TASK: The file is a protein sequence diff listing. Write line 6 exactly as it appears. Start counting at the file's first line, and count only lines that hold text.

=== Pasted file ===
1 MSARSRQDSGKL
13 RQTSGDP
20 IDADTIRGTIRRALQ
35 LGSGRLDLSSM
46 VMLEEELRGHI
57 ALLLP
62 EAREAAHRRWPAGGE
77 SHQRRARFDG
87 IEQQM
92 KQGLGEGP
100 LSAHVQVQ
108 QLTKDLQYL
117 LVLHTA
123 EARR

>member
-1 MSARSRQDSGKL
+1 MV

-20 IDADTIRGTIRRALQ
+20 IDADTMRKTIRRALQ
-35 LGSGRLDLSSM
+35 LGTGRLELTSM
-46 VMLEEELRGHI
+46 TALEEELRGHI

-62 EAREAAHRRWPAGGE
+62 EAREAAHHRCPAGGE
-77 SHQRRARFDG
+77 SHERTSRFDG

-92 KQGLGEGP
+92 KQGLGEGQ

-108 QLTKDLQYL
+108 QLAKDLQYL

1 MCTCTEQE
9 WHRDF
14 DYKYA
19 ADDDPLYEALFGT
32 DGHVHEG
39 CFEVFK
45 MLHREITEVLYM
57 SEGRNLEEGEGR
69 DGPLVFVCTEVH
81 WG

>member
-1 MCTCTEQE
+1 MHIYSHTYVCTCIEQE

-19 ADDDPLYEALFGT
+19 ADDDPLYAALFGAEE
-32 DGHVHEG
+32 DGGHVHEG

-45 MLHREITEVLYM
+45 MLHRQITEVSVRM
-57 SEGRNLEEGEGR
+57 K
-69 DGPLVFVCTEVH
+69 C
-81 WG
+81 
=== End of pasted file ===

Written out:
57 ALLLP